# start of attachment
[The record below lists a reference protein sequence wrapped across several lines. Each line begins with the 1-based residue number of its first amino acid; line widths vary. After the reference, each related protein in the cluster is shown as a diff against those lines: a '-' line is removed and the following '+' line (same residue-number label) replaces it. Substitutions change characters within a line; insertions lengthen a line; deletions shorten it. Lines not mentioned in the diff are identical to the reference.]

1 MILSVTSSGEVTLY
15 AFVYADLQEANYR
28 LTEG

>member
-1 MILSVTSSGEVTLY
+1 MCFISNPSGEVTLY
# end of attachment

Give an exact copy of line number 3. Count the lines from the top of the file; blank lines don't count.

15 AFVYADLQEANYR